In 2006, UEFA agreed to fund research into the feasibility of a European arm of Supporters Direct, which would give advice and support to fans across Europe who wished to become involved in the ownership, management and governance of their clubs.
The project began in 2007/08 and it identified that there were organised groups of fans in many European countries who wished to become involved in the running of their clubs and needed advice and support. In 2008/09, we received a grant from UEFA to assess how they would be able to provide practical assistance to service the demand as well as providing support to that first wave of groups identified during the course of the research.
Since then, Supporters Direct has provided a range of services, and we currently work in over 20 European countries. Find out more on the SD Europe section of our site.
We have also informally helped supporters at Clubs across Africa, Australia, the US and beyond..
Which sports does SD work in?
We predominantly work in football, but amongst our membership are supporter owned Rugby League Clubs and supporters’ trusts, as well as trusts in Rugby Union, Ice Hockey, American Football and Speedway. We are open to working with supporters and clubs in any spectator sport.
What are the benefits of being a member?
From the outset, we provide support and advice to an individual supporter or group of supporters who are interested in establishing a supporters\' trust. If we can help, we then provide support & help for meetings, paperwork and registration during its establishment.
As a full member we can provide you with ongoing strategic, tactical and campaigning advice, how to increase activists within the trust, and work in the local community. We also provide support for practical things like how to run the organisation - including training.
Members also benefit from being part of a wider network of Clubs and Supporters’ Trusts that share similar ambitions and are willing to work together to achieve them. There are specific networks set up for Premier League Supporters’ Trusts, Football League Supporters’ Trusts, Non-league football, Rugby League and Community Owned Clubs.
The attachment in this article provides the full range of membership benefits.
What is ‘Structured Dialogue’?
We would regard 'structured dialogue' as being any form of relationship between supporters and a club (its directors or senior officials, but it could also include others such as senior managers relevant to a particular issue) that is mandated as part of a formal agreement between the two. Supporters Direct believes that this is a function that can be carried out most suitably through a supporters' trust, because of it's democratic and accountable structure.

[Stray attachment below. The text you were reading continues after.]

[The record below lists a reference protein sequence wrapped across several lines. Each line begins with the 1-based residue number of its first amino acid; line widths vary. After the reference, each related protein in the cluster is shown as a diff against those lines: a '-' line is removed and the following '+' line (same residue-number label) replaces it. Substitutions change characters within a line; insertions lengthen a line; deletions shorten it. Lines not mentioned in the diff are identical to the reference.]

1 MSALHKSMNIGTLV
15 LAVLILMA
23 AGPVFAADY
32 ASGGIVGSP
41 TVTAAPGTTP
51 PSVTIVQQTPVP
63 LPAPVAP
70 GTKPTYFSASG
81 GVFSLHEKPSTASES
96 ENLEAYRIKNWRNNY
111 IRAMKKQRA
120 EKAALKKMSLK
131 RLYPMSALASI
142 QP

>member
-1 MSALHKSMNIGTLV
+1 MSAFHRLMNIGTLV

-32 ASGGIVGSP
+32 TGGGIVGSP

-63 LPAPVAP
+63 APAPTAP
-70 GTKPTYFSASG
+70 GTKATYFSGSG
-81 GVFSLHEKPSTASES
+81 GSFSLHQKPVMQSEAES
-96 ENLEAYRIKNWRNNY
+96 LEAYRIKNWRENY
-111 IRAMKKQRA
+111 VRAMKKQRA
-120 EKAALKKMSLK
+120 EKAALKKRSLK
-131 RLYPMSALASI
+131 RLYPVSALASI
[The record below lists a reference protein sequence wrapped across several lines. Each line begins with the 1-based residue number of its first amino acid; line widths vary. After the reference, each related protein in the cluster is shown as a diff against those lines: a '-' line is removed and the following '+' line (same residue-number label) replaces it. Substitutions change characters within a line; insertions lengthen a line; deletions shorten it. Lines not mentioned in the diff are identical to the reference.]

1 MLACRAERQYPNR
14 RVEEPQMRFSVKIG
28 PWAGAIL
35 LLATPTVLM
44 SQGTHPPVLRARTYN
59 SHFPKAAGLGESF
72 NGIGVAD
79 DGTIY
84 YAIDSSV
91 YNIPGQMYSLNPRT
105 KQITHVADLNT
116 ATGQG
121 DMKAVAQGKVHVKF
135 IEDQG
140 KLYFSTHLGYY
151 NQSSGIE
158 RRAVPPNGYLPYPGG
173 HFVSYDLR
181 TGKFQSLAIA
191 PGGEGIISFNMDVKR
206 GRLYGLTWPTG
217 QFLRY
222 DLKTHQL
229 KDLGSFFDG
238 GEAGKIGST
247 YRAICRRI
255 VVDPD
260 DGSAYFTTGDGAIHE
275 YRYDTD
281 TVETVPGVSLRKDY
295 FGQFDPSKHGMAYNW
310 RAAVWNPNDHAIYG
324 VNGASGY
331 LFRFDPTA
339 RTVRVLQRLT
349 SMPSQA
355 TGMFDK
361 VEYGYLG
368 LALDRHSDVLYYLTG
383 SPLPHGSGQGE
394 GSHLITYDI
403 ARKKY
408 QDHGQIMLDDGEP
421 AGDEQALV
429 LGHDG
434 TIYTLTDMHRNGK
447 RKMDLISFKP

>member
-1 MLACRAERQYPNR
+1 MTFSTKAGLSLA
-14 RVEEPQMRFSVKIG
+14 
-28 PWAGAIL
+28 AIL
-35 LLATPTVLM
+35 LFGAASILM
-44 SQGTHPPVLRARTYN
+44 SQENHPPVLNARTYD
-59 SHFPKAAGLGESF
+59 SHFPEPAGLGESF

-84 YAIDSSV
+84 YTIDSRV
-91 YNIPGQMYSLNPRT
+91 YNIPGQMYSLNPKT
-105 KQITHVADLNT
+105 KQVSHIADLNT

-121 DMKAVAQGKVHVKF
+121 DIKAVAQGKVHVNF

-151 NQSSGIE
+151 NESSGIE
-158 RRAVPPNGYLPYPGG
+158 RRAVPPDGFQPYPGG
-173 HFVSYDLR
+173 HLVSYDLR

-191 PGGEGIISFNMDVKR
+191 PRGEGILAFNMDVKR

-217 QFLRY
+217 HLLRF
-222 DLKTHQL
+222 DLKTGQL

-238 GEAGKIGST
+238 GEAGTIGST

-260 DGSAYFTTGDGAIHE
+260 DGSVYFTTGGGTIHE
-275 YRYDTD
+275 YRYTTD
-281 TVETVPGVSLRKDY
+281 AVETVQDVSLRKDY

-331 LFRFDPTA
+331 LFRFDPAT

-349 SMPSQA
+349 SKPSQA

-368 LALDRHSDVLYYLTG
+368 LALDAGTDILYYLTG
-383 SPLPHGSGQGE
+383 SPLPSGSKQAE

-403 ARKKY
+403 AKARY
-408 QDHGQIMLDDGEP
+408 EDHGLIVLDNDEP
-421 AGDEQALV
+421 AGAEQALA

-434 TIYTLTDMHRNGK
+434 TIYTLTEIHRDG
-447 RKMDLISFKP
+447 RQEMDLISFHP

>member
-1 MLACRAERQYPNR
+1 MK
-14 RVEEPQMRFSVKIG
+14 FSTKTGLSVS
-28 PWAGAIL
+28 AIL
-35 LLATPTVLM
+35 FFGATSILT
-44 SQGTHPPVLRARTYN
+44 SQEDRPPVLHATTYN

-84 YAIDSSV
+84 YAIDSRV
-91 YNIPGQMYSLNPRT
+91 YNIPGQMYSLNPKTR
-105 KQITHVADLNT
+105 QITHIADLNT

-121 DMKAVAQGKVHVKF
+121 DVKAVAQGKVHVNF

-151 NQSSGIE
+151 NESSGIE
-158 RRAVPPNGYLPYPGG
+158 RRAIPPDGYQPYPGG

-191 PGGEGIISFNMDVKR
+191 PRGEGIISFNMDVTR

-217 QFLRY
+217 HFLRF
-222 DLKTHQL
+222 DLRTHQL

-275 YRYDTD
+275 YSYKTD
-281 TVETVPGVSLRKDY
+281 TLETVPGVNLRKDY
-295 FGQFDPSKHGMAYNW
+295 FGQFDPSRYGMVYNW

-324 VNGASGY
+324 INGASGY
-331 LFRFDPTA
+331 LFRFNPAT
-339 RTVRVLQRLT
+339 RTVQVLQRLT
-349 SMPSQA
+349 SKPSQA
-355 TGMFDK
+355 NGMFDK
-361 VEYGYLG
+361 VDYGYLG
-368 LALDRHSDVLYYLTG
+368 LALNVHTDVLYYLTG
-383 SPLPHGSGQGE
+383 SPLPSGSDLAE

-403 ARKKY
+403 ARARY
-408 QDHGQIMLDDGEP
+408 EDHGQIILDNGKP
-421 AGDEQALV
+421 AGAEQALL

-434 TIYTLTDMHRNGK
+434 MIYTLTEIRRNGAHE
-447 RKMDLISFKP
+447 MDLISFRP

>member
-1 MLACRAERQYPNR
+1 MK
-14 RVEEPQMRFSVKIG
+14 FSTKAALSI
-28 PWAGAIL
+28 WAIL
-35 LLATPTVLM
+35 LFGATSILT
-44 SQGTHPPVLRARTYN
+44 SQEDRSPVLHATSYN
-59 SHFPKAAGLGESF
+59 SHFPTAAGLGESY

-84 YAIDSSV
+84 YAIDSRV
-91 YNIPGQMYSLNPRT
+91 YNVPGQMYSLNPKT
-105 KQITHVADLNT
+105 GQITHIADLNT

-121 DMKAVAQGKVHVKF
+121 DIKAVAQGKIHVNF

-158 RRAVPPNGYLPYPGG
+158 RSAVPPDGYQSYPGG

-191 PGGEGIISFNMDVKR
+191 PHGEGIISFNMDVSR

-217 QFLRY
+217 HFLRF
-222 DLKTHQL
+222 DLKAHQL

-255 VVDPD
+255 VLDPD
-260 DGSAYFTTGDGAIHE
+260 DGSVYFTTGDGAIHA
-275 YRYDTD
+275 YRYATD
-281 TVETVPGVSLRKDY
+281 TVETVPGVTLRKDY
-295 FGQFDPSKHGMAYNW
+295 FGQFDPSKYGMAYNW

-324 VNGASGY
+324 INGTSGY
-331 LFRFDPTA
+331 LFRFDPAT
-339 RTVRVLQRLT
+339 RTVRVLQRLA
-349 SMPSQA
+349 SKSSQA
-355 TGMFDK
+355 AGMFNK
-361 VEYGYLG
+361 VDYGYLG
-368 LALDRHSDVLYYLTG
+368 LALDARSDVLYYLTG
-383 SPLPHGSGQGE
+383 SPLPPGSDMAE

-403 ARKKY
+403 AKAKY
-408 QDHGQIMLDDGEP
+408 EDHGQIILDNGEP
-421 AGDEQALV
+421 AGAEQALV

How do you define ‘supporter’ or ‘community’ ownership?
‘Supporter Ownership’ or ‘Community Ownership’
‘Supporter owned’, ‘community club’ are phrases that have become popular when talking about clubs. Lots of clubs do lots of great things in their community, and many supporters feel like they ‘morally own’ their Club, but when Supporters Direct talks about ‘supporter ownership’ (or similar phrases like ‘community ownership’) we mean that;
- A minimum of 50% +1 of the voting rights of the Club to be controlled collectively by a democratic entity which has an open and inclusive membership
- ‘Democratic’ to mean the membership of the entity to work on a one member one vote principle
- ‘Inclusive’ to mean that there are no substantial barriers to participate as a voting member, with membership open to all that are sympathetic to the aims of the Club
- Any profits are reinvested back into the Club as opposed to being distributed to shareholders.
- The Club is committed to running as a sustainable business.
It’s not to say that other forms of ownership don’t work and should be ignored, but our research suggests that Community Ownership opens up a number of benefits to a Club that are much harder to achieve or not possible to achieve in a privately owned Club.
Examples: AFC Wimbledon, Chester FC, Saffron Walden Town
How can our Club become ‘supporter’ or ‘community owned’?
This depends on a number of variables – all the Clubs that we have helped into Supporter Community ownership have come about in a number of different ways.
Some, such as Saffron Walden Football Club and Tonbridge Angels FC, took the decision that this was a model more suited to their Club, and converted from their previous model (often a Private Company or unincorporated). Others, like Wrexham FC and Wycombe Wanderers FC, became community owned after supporters were successful in gaining support and funds to buy the Club from Private owners. A number of Clubs, such as Chester FC and AFC Rushden and Diamonds have reformed down the pyramid after the previous Club was wound up. There have also been instances where new Clubs have formed, like FC United of Manchester and City of Liverpool.
How do you define ‘part’ supporter or ‘community’ ownership?
Part Supporter (or Community) ownership
A shareholding with a protected position in the legal entity that owns the Club or assets, such as
1. A shareholders agreement setting out rights of supporters, or
2. Embedded rights in the articles of association, such as a golden share, or
3. 25%+1 of ‘investor shares’ in a Private Company Limited by Shares which is committed to operating sustainably (if not a viable business in reality shares become much less influential, power rests with those willing to subsidise losses)
Example: United Trust (Carlisle United), Dunfermline Athletic
How do you define ‘supporter involvement or influence’?
Supporter Involvement or Influence
A position of influence for supporters but isn’t legally protected, most likely achieved by;
1. A structured relationship between supporters and the Club
2. A place on the Board of the Club
Example: Cambridge United
How can I find out more about SD’s work?